- The Washington Times - Saturday, March 11, 2023

Chaos. Dysfunction. Abject disaster. Those were some of the more printable projections of House Republicans as they struggled to elect Speaker Kevin McCarthy in January.

Two months on, however, Republicans have maintained a general sense of unity as they work their way through an early slate of crowd-pleasing bills.

Although a vocal group of detractors derailed a key immigration bill and efforts to impeach Homeland Security Secretary Alejandro Mayorkas have stumbled, Republicans have mostly found areas for agreement.

They have even notched a surprising victory by overturning the District of Columbia’s crime bill, forcing a comical retreat by President Biden.

“I think that we’re driving an agenda and cranking out agenda items,” said Rep. Nicholas Langworthy, New York Republican. “The fact that Biden’s going to sign the D.C. crime law into effect I think is a huge victory. It’s showing success, progress. You don’t see that on the other side of the Capitol.”

Many political observers saw the battle over Mr. McCarthy’s ascent to the speakership as a symptom of internal tumult. Lawmakers said it was a clarifying moment, underscoring how little leeway Republicans have in a chamber where they hold 222 seats, just a handful over the majority-making threshold of 218.

“That was a hell of a week, that speaker’s race,” said Rep. Marjorie Taylor Greene, Georgia Republican. “But for everybody to come together like we are, especially with our razor-thin majority, I think that shows we’re unified here and we want to do a good job with our majority.”

Mr. Langworthy said the speaker’s fight “showed everyone the give-and-take that we have to have to be successful.”

“That was a very important process to go through because it kind of showed what a small majority is all about,” he said.

Mr. McCarthy had to survive 15 rounds of voting to win the speaker’s post. He negotiated with holdouts on his right flank who argued that he wasn’t committed enough to their conservative principles.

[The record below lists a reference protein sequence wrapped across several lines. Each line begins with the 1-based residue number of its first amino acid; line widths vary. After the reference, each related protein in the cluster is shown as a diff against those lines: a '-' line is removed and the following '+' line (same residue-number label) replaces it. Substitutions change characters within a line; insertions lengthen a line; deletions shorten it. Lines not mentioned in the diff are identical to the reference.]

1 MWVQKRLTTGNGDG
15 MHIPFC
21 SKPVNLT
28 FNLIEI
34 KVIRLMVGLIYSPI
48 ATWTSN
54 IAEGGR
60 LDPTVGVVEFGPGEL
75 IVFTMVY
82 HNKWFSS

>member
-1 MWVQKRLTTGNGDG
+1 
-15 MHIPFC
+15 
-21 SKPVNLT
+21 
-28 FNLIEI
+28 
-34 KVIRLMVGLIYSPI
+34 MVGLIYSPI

Analysts said the fracas exposed deep divisions within the party. Despite Republican unity over the past couple of months, they still expect chaos to win out.

So far, Republicans have put popular bills on the floor.

The legislation to overturn the District’s crime rewrite cleared with the support of more than 30 Democrats. That number would have been much higher had Mr. Biden made his support known earlier.

A measure to overturn the District’s law on noncitizen voting cleared the House with more than 40 Democrats in support, and a bill to declassify intelligence regarding the origins of the coronavirus passed unanimously.

Other bills have been more partisan.

A measure to overturn vaccine mandates for international travelers drew seven Democratic votes.

Legislation that would create a general prohibition on federal employees using their positions to push social media platforms to censor speech cleared on a 219-206 straight party-line vote.

Sarah Binder, a political scientist at George Washington University and the Brookings Institution, pointed to bills that Republicans promised but that have not made it to the floor. One would slap limits on Mr. Biden’s border policies, and another would restrict taxpayer funding for abortion.